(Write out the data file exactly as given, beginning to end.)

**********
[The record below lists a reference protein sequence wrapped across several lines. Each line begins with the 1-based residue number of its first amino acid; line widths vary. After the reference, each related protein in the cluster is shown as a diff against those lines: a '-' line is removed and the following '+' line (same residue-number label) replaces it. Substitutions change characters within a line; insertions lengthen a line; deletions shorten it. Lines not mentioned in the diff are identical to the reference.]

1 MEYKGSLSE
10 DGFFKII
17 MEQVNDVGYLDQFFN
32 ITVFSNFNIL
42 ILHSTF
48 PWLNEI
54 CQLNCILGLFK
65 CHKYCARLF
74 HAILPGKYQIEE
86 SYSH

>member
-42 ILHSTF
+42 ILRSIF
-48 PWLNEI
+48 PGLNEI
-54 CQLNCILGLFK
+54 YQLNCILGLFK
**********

[The record below lists a reference protein sequence wrapped across several lines. Each line begins with the 1-based residue number of its first amino acid; line widths vary. After the reference, each related protein in the cluster is shown as a diff against those lines: a '-' line is removed and the following '+' line (same residue-number label) replaces it. Substitutions change characters within a line; insertions lengthen a line; deletions shorten it. Lines not mentioned in the diff are identical to the reference.]

1 MEYKGSLSE
10 DGFFKII
17 MEQVNDVGYLDQFFN
32 ITVFSNFNIL
42 ILHSTF
48 PWLNEI
54 CQLNCILGLFK
65 CHKYCARLF
74 HAILPGKYQIEE
86 SYSH

>member
-42 ILHSTF
+42 ILRSIF
-48 PWLNEI
+48 PGLNEI
-54 CQLNCILGLFK
+54 YQLNCILGLFK